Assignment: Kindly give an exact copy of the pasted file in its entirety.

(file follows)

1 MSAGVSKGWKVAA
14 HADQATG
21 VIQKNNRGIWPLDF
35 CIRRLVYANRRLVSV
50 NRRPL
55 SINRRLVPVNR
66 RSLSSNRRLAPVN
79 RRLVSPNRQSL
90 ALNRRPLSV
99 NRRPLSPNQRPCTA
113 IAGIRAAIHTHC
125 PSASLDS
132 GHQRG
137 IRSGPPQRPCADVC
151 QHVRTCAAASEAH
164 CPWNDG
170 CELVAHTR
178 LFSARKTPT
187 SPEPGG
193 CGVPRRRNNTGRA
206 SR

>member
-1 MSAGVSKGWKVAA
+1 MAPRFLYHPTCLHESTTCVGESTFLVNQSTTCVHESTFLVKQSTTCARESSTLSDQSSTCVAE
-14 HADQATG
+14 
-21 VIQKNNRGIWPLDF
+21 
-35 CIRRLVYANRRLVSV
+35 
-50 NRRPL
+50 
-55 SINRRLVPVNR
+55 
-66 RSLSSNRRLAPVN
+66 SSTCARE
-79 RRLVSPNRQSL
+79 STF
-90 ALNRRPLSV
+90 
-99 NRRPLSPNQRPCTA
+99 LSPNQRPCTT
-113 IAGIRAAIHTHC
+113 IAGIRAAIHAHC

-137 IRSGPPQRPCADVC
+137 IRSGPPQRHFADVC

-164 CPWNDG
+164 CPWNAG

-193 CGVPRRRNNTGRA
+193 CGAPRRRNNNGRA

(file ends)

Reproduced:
1 MSAGVSKGWKVAA
14 HADQATG
21 VIQKNNRGIWPLDF
35 CIRRLVYANRRLVSV
50 NRRPL
55 SINRRLVPVNR
66 RSLSSNRRLAPVN
79 RRLVSPNRQSL
90 ALNRRPLSV
99 NRRPLSPNQRPCTA
113 IAGIRAAIHTHC
125 PSASLDS
132 GHQRG
137 IRSGPPQRPCADVC
151 QHVRTCAAASEAH
164 CPWNDG
170 CELVAHTR
178 LFSARKTPT
187 SPEPGG
193 CGVPRRRNNTGRA
206 SR

>member
-1 MSAGVSKGWKVAA
+1 MAPRFLYHPTCLHESTTCVGESTFLVNQSTTCVHESTFLVKQSTTCARESSTLSDQSSTCVAE
-14 HADQATG
+14 
-21 VIQKNNRGIWPLDF
+21 
-35 CIRRLVYANRRLVSV
+35 
-50 NRRPL
+50 
-55 SINRRLVPVNR
+55 
-66 RSLSSNRRLAPVN
+66 SSTCARE
-79 RRLVSPNRQSL
+79 STF
-90 ALNRRPLSV
+90 
-99 NRRPLSPNQRPCTA
+99 LSPNQRPCTT
-113 IAGIRAAIHTHC
+113 IAGIRAAIHAHC

-137 IRSGPPQRPCADVC
+137 IRSGPPQRHFADVC

-164 CPWNDG
+164 CPWNAG

-193 CGVPRRRNNTGRA
+193 CGAPRRRNNNGRA